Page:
He is frustrated by the empty stadium from a financial perspective: “If we could fill two thirds of the stadium we could break even or better.” He was full of praise for the efforts of club staff and the amount of work that went on for the Doncaster match when 1,000 fans safely attended. As a result he is “pretty sure” that we will be one of the first grounds allowed to welcome back fans. He thinks that Tony Keohane and Chris Parkes “have their finger on the pulse about this”. A CAST representative attends the Safety Advisory Group so we will continue to liaise closely with the club on this matter.

Thomas is disappointed by the numbers (about 4,000) viewing games on Valley Pass. He understands that families will watch it together but would like to see “20,000 watching every game.” He is keen to market the Valley Pass streams to new people who might not usually attend live games. He is also considering what more can be done by Charlton to improve the overall experience beyond the basic i-Follow product, so watch this space.

Ticketing and marketing

We highlighted the importance of fan consultation regarding ticket pricing and priorities. Our new owner agrees wholeheartedly because “fans have a lot of experience of what works”. Although on the back burner at the moment, this will be a big item for Wayne Mumford. Thomas wants to ensure that pricing is “fair and fan-friendly.”

Unprompted, he promised there might soon “be a review of the mascot situation”.

We didn’t need to remind him how important “The Red Red Robin” is, but we did.

We shared a brief overview of the work CAST had undertaken with the OUR CLUB initiative, resulting in a database of nearly 4300 fans who were highly motivated to step up and support the club in some way. We described how Hearts fans (through the Foundation of Hearts) had pledged and contributed significant money to the club over recent years, in their case with a view to fan ownership. In return fans received emotional benefits and a say in the protection of core parts of the club’s DNA and heritage eg name, colours, stadium.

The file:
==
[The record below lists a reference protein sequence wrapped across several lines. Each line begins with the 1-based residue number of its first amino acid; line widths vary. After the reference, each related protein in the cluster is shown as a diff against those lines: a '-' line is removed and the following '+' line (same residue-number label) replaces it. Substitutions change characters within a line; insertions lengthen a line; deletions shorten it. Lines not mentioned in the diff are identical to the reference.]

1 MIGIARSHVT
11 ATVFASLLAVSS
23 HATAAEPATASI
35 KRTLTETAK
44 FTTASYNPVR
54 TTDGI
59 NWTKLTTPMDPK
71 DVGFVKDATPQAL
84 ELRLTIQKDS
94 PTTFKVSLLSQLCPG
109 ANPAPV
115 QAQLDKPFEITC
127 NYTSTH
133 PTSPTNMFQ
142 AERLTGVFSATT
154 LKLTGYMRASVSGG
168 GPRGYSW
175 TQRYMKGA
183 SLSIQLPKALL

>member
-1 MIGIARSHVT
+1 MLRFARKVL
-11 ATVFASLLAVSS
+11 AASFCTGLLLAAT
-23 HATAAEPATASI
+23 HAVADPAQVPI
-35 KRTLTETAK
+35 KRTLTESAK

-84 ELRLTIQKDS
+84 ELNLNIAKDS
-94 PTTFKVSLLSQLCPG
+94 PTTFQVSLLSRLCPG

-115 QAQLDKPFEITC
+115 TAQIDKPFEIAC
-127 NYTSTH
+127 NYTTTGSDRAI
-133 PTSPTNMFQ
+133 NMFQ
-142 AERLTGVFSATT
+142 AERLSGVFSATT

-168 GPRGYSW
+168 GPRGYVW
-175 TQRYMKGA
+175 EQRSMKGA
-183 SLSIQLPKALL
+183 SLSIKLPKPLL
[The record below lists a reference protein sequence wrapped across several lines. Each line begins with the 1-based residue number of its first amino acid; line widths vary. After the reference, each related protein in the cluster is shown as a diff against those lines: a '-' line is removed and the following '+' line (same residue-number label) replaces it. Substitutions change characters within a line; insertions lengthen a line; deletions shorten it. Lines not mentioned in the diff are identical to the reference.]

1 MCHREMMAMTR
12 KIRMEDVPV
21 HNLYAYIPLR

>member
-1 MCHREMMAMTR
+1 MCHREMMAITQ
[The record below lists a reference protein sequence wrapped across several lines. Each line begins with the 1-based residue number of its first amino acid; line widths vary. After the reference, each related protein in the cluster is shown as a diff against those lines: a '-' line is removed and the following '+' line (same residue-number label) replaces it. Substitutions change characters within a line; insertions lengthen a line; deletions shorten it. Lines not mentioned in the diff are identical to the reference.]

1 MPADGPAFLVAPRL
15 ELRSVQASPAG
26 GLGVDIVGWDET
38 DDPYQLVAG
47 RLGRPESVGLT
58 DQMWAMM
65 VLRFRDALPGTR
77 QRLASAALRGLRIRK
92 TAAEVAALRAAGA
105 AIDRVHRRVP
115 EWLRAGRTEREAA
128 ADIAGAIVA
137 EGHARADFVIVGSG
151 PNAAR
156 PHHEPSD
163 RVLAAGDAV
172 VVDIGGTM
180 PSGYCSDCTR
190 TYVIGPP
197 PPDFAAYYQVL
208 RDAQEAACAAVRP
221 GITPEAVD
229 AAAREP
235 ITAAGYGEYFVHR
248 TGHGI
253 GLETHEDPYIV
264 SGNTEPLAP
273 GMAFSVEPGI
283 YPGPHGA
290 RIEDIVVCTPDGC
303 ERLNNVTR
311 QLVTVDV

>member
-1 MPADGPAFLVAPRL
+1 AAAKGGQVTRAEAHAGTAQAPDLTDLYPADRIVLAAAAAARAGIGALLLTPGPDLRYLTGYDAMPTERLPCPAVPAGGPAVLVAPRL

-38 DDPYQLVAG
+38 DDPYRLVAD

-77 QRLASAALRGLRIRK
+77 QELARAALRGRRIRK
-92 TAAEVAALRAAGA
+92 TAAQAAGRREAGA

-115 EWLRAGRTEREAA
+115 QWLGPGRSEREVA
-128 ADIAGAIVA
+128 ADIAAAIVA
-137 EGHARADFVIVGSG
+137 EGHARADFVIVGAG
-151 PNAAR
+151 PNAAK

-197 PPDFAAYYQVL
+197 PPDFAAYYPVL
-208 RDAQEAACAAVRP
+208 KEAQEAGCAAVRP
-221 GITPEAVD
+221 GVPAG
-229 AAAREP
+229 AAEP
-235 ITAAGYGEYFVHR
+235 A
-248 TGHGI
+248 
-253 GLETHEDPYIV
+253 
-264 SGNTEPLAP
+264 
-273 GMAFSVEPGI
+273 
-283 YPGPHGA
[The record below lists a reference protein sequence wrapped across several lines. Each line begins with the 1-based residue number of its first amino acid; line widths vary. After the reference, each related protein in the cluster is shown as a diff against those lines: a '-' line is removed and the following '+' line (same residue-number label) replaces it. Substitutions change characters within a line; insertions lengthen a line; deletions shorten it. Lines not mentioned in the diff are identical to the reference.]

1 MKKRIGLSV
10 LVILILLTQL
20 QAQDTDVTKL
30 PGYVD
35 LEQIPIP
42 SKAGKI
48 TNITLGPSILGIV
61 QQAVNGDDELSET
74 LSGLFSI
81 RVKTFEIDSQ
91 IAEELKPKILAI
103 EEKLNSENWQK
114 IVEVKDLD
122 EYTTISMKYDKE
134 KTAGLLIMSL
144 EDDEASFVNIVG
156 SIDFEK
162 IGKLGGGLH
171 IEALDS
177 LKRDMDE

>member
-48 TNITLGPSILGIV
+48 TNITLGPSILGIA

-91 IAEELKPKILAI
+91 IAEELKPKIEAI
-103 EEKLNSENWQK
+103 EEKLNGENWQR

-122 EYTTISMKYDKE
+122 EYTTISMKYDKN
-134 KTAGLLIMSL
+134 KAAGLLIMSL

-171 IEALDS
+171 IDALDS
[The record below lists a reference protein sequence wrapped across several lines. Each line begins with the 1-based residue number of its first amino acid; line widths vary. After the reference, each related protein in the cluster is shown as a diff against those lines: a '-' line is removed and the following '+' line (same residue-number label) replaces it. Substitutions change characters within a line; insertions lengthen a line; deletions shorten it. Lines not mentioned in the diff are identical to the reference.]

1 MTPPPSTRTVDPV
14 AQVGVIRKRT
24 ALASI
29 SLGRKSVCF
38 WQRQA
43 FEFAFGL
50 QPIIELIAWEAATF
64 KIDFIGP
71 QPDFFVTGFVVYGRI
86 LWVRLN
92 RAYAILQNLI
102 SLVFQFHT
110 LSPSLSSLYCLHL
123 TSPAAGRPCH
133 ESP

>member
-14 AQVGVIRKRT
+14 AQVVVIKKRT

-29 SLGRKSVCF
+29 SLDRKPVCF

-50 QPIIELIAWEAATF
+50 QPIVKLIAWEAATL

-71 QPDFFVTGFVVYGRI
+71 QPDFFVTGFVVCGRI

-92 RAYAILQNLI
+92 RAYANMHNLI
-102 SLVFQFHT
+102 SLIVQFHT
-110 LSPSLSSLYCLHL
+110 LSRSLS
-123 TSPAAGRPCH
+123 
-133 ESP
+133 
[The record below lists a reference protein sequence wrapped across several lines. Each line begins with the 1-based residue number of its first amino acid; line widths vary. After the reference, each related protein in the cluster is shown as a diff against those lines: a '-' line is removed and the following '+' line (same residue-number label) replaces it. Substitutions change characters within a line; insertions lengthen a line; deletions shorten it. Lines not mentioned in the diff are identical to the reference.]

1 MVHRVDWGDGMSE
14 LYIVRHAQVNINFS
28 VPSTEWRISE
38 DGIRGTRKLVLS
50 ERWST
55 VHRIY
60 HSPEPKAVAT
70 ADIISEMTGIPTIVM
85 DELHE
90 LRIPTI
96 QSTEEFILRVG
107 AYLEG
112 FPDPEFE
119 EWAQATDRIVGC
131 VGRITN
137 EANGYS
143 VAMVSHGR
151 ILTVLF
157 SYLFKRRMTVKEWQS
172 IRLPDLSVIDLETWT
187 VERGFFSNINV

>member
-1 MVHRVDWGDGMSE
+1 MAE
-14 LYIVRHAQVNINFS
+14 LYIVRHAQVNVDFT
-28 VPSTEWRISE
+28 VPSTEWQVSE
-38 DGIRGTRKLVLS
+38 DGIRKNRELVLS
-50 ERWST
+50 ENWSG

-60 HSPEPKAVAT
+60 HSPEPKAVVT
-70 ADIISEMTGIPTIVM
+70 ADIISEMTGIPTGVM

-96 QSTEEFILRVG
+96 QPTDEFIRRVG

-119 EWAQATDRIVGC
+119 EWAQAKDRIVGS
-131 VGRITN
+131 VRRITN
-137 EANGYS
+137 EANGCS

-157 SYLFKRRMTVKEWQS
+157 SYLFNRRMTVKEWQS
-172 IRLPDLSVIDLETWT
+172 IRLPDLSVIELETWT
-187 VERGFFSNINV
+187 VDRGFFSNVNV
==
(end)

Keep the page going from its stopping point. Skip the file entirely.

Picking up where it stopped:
Thomas agreed that this sort of initiative would be something he and Wayne Mumford would like to know more about. We have provided a link to the film of Dave Lockwood interviewing the Foundation of Hearts spokesman and will follow up on this subject.

Sandgaard said he was overwhelmed by the many offers he had received of help from fans. He said he was aware of the dynamics between different individuals and groups and would like to see a “united effort”.

Thomas welcomed the fact that CAST conducts regular surveys of fan opinion. We agreed to run the questions for our forthcoming autumn survey past him and Wayne Mumford in case the club wishes to add anything to the survey.

Growth and diversity of the fanbase

Thomas was fully in agreement with initiatives to grow the fan base and expand its diversity. He saw the value of much stronger links with local schools and greater efforts to attract back supporters who had drifted away. He recognised that the current shape of the fanbase does not reflect the diversity of the population in the local area. He liked the idea of providing a space for “isolated” fans who would attend games if they had someone to accompany them. He said he would like to see CAFC and Charlton Athletic Community Trust (CACT) more integrated and that Jason Morgan (CEO of CACT) will soon have a desk within the club.


The meeting reinforced our already positive views regarding the future for Charlton under Thomas Sandgaard’s ownership. He didn’t just tell us what we wanted to hear. He was honest about both current and potential future challenges and is particularly keen to ensure all fans are pulling in the same direction, as are we. What a refreshing change to have proper dialogue with the owner of our football club at long last!